This has certainly been a different year, weather-wise. But then, last year was too…in the reverse. The winter of 2016 was very mild so plants were roughly 2 – 3 weeks ahead of normal. This year, they are more like 3 weeks behind. Mind you, the plants do “go gang busters” whenever there is some sun and warmer temperatures.

However, the extended forecast for April is filled with slightly cooler temperatures than normal and more precipitation. Keep a weather eye because some outdoor chores may need tweaking this month.


In the garden:

  • If you did not need to divide those spreading late-flowering perennials…phlox, crocosmia, shasta daisies, artemisia (mugwort)…this year, check to make sure they are not spreading into other perennial clumps nearby.
  • Spread lime and fertilizer on your lawn this month.
  • Rhodos and azaleas benefit from a sprinkling of nitrogen and magnesium around their drip line right now…especially those shrubs which are looking a little sickly. (Coffee grounds and Epsom salts are good sources of nitrogen and magnesium sulfate respectively.)
  • Prune out the spent flowering shoots on those rhodos which have flowered early. Do this as soon as possible…before new leaf growth appears…to make the chore easier.
  • Still time to plant fruit trees.
  • Get those summer-flowering bulbs in the ground now.
  • Time to plant up the hanging baskets and any window boxes or pots of annuals you wish to have around the house and garden. It is still dicey, weather-wise, for having them outside just yet so keep them under cover in an open garage, under an adequate overhang or in the greenhouse.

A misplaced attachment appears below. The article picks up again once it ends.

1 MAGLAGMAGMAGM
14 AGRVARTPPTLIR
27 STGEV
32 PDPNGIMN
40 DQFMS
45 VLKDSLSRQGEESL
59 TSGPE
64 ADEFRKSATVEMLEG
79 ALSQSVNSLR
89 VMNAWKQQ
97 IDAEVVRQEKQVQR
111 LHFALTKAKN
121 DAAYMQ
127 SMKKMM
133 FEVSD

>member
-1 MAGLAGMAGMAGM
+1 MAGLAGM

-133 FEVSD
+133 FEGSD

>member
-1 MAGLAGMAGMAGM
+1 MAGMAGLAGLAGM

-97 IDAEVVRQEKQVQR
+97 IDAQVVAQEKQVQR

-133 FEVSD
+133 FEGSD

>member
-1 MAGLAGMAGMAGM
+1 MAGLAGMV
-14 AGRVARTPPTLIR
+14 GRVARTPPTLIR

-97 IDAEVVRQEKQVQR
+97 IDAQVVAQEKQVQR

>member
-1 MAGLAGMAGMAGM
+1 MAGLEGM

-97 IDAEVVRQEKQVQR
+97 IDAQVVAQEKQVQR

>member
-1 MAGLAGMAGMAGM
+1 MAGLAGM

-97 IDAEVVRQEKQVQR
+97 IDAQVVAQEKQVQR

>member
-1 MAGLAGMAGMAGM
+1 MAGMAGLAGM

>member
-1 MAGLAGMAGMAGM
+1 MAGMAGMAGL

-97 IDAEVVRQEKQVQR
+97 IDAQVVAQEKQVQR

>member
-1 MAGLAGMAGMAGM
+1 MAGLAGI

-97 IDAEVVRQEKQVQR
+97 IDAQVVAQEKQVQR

• Slugs and snails are still an issue. Keep a watchful eye! Deal with them in whatever manner works for you, but always be mindful your choice is not harmful to children, pets, or birds.
  • Keep up with the weeding.


In the vegetable garden:

  • Check out Seeds to start in May in Garden Info & Tips under In the Garden on the menu bar (or click here) to see what varieties you can sow this month and when.
  • Thin lettuce, arugula, corn salad, mustard, and beet rows for baby greens.
  • Hill potatoes and leeks as the plants grow to keep the light away from young spuds and to produce nice white stalks on leeks.
  • Established asparagus plants will be ready to harvest soon. If you have just put in one year old plants, do not harvest anything this year. They need a whole year to set down good roots for a long productive life. (Up to 25 or 30 years for most varieties and cultivars.)
  • First couple of weeks of May is still too early, in our region, to transplant out tender vegetables…tomatoes, eggplant, peppers, squashes, and melons. Check the Air & Soil Temperature Chart for the preferred overnight temperatures for these vegetables. (Quick link to chart here.)


In the greenhouse:

  • If you didn’t give the greenhouse a good cleaning from top to bottom last month, do it now! Before you start putting transplants in the ground.
  • Amend all raised planting beds with fresh compost and well-aged manure.


In the compost pile:

  • Keep turning that pile. The more air you can get into the pile, the faster it will break down into rich, humousy soil admendment. This is a wonderful mulch for your garden beds but screen it first.
  • If April showers are in the monthly forecast, keep the pile covered so precious nutrients will not leach out.


In the tool shed:

  • Be sure to clean your tools at the end of the day…especially your pruning tools. These should be disinfected with a 10% bleach solution to prevent any chance of spreading diseases from plant to plant. I keep a small spray bottle of diluted bleach in my tool basket to spray my secateurs blades regularly while pruning.



  • Keep checking your over-wintered tender perennials. Remove any leaves that are decaying and inspect plants carefully for aphids or other pests or disease.
  • Divide any which have grown too big for their pot, or move them up one size.
  • Repot any which need to have their soil refreshed…or their roots pruned. Root pruning is one way of keeping a special plant, or a tender plant not suitable for your gardening zone in a pot indefinitely.
  • Keep an eye on the weather. Some of the hardier of your tender perennials may be able to move outdoors towards the end of the month.



Posted on May 13, 2017